As we continue to work on the drawings for our house renovation and get quotes from builders, I've started thinking about timeframes. Our front yard has a very established garden with some lovely little trees in it. Some of them will end up getting demolished when a builder clears the space for the extensions to the front of the house. Add to this that we are aiming to end up with a u-shaped house with a courtyard inside it and I decided I could save money by gradually transplanting some of the smaller trees to use after the renovation in the new courtyard. At least, I've got nothing to lose.
As the soil is still warm and weather is finally cooling off, this is my gardening plan for the remainder of autumn:
1. Transplant any photinias that would otherwise get demolished to fill the gaps in the photinia hedge at the very front of the block.
2. Transplant agapanthus that would otherwise get demolished to underplant the photinia hedge from the front, like a collar. Consider planting a long row of olive trees to contrast against the photinia hedge.
3. Transplant the dwarf orange tree, kaffir lime tree and a baby olive tree into half wine barrels. I'll be digging down 1/4 of the way around each of these little trees each week. So that after 4 weeks I should be able to move them without them going into massive shock. Doing it gradually means that even though I am cutting their big roots, they are getting time to send out little roots before I move them. I am also removing any fruit from them and pruning them back so that they do not have too many other challenges.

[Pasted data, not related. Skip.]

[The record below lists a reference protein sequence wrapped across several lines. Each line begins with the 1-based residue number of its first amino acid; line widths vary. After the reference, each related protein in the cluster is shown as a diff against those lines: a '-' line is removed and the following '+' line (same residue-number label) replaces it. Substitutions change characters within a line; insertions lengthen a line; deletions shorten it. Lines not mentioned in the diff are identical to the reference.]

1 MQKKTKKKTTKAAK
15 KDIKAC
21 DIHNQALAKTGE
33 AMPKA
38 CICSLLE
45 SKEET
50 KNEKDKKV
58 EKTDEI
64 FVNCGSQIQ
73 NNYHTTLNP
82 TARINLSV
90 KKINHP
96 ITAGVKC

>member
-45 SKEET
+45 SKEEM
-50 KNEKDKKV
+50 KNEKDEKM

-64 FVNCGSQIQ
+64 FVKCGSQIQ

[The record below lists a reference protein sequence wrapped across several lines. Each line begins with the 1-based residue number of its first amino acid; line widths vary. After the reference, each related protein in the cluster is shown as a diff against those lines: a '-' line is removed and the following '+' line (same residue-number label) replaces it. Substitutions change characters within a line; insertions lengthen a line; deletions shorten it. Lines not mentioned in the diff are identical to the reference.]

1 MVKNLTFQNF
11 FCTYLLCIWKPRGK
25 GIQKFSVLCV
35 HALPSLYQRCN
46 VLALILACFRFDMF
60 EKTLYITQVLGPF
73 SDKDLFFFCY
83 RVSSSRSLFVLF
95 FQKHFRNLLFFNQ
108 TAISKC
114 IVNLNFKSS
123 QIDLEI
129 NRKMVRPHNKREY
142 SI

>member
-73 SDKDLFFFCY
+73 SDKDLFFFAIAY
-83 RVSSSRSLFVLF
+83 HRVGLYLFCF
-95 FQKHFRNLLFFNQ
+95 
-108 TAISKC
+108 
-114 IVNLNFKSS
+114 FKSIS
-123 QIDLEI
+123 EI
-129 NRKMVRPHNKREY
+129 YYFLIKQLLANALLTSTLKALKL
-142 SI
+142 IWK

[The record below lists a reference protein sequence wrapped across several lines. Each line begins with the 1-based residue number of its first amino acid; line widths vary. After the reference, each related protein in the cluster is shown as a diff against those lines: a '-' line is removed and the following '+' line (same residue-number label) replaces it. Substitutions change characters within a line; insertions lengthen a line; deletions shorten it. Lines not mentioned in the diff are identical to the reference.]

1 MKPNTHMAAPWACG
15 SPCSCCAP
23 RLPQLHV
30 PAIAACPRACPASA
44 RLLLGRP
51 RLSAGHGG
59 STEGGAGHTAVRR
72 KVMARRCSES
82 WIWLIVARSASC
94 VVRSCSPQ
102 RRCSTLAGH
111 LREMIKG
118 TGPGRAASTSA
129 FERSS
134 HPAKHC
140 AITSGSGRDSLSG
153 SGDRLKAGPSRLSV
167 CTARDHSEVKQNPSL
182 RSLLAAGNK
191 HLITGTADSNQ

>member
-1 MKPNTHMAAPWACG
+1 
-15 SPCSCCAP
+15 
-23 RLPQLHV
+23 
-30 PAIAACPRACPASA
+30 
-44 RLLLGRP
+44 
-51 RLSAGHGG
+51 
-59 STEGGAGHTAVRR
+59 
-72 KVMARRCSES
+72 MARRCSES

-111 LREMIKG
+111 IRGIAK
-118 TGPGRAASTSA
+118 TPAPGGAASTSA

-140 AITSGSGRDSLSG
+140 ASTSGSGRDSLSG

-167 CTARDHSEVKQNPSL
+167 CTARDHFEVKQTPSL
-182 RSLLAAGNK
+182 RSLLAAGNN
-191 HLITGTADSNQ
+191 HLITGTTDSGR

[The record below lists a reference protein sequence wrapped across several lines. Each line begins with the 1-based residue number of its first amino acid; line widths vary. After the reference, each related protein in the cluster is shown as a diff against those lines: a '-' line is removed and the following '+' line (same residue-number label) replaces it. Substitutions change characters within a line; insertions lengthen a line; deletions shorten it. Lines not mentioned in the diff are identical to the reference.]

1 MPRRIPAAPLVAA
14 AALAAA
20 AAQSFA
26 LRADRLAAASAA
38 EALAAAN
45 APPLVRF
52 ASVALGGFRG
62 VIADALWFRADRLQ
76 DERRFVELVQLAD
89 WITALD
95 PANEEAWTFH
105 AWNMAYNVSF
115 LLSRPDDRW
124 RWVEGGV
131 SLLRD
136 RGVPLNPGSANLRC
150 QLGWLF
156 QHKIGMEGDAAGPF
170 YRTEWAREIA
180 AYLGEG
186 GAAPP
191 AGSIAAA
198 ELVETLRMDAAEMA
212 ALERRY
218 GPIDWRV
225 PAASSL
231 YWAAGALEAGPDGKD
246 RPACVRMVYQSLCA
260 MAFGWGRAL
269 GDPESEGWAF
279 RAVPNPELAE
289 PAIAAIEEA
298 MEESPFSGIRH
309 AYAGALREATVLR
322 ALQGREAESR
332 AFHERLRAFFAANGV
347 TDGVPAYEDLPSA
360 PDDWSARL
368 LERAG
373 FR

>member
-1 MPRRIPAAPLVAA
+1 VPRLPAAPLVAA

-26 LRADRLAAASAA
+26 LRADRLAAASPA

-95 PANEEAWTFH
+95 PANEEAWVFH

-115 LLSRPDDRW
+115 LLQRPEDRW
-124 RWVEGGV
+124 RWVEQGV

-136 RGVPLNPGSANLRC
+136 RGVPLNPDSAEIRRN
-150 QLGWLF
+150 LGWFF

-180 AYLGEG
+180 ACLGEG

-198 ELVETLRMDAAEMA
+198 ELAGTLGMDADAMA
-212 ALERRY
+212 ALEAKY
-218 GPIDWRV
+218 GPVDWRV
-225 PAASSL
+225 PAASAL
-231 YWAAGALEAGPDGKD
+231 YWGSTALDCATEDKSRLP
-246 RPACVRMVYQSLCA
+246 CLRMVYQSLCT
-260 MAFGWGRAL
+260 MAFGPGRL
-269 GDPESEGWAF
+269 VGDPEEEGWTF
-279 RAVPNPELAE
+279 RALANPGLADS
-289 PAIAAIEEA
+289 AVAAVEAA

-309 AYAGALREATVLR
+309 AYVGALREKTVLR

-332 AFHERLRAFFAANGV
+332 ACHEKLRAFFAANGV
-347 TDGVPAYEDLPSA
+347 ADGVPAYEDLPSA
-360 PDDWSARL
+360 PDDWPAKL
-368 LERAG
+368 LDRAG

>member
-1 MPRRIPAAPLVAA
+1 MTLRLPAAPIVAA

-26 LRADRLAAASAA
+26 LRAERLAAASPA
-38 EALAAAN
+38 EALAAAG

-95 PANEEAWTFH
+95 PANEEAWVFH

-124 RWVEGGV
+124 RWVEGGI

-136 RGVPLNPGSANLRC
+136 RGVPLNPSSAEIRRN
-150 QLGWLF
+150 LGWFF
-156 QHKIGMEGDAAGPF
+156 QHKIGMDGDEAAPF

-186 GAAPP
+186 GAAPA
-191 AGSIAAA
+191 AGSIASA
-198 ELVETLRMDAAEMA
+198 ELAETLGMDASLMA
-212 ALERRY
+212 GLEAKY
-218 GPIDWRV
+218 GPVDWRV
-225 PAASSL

We bought 4 half wine barrels from Stonehenge Beltana at Pialligo and I love them so much. Apart from the fact that they are all purple inside and smell like wine, they are also made from beautiful American oak.
They've got me thinking also about Japanese bath tubs, like Bette Midler's, and how beautiful they are too. It has been so warm here that we briefly thought to put water in the barrels we bought and plop the kids in, but they have big gaps (not sure how they held wine) and the water would be all wine coloured so probably very pleasant for an adult but not for a kid!
I've seen a lot of people gardening with wine barrels and I think the approach to planting in them has to be something similar to choosing a lampshade for a lamp base: the diameter of the plant canopy and the wine barrel needs to echo each other.
I'll be preparing the wine barrels by drilling 5 largish drainage holes in the bases then spraying them with apple cider vinegar to kill off any fungal things that might distress the plants we put in them.
So fingers crossed that all these plants that I planted over the years - some heavily pregnant in the winter - survive the transplant!